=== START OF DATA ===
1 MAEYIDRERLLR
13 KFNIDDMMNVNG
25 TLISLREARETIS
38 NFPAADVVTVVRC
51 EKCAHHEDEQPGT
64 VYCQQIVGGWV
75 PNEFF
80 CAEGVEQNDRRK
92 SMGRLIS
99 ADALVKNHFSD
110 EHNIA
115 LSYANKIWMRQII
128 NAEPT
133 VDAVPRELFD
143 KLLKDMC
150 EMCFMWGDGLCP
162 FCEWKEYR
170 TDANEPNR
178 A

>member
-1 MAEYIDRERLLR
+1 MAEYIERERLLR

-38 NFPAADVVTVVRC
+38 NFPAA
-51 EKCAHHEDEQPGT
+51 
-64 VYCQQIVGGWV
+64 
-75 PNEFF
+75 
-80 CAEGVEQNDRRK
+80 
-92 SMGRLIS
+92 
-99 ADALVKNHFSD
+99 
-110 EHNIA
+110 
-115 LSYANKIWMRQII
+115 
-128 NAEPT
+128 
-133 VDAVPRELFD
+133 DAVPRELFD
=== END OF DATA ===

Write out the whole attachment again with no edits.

1 MAEYIDRERLLR
13 KFNIDDMMNVNG
25 TLISLREARETIS
38 NFPAADVVTVVRC
51 EKCAHHEDEQPGT
64 VYCQQIVGGWV
75 PNEFF
80 CAEGVEQNDRRK
92 SMGRLIS
99 ADALVKNHFSD
110 EHNIA
115 LSYANKIWMRQII
128 NAEPT
133 VDAVPRELFD
143 KLLKDMC
150 EMCFMWGDGLCP
162 FCEWKEYR
170 TDANEPNR
178 A

>member
-1 MAEYIDRERLLR
+1 MAEYIERERLLR

-38 NFPAADVVTVVRC
+38 NFPAA
-51 EKCAHHEDEQPGT
+51 
-64 VYCQQIVGGWV
+64 
-75 PNEFF
+75 
-80 CAEGVEQNDRRK
+80 
-92 SMGRLIS
+92 
-99 ADALVKNHFSD
+99 
-110 EHNIA
+110 
-115 LSYANKIWMRQII
+115 
-128 NAEPT
+128 
-133 VDAVPRELFD
+133 DAVPRELFD